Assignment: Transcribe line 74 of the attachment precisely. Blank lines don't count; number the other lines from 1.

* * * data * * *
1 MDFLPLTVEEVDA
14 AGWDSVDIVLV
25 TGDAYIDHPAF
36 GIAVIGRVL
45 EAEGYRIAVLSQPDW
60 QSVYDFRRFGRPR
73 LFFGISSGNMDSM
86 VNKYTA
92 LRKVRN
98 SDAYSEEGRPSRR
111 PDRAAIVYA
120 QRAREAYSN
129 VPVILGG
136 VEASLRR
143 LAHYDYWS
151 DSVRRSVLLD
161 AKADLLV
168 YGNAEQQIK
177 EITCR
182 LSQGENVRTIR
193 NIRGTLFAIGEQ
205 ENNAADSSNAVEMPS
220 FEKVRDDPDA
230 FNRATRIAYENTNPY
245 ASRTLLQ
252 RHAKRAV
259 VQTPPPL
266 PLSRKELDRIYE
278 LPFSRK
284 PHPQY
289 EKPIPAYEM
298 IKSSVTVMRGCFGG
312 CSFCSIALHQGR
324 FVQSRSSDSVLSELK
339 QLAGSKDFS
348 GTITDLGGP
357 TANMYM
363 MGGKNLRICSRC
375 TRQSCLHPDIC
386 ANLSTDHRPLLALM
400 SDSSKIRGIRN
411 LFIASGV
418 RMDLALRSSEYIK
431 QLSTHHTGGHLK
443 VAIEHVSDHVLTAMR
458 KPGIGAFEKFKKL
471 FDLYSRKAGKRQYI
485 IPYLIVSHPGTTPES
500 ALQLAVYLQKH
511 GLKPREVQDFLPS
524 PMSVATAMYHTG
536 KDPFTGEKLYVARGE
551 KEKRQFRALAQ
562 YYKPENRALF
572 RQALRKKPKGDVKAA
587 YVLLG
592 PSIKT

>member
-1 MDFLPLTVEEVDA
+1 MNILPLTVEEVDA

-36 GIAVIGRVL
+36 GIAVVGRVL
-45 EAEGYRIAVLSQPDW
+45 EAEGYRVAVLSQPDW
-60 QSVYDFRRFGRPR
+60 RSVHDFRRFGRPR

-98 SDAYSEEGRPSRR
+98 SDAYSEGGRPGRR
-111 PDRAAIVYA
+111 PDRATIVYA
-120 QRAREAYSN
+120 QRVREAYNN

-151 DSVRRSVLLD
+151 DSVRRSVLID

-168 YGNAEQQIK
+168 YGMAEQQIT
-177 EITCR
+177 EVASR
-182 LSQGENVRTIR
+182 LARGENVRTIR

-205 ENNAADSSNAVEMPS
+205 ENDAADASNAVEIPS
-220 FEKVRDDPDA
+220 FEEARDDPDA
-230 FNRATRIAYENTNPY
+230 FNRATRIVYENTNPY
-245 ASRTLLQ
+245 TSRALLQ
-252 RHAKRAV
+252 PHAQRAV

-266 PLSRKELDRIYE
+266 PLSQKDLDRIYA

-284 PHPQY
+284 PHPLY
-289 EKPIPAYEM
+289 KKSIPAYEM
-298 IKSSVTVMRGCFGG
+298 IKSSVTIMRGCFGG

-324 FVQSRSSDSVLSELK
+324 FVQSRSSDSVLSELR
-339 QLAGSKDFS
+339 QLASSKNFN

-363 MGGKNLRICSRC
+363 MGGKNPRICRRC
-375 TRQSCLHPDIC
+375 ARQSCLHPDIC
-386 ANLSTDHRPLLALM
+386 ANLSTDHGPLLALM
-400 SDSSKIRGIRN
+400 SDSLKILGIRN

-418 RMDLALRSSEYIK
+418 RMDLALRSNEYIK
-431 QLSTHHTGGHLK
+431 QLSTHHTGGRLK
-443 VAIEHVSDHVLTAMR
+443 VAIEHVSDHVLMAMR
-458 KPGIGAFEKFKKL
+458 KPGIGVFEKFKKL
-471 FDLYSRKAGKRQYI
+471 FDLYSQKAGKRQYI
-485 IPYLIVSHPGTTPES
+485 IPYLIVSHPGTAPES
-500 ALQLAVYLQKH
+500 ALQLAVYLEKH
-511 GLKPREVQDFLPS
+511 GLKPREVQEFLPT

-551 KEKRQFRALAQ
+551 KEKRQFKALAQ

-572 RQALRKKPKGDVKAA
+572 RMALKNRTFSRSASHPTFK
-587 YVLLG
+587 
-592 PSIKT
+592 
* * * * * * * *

+151 DSVRRSVLID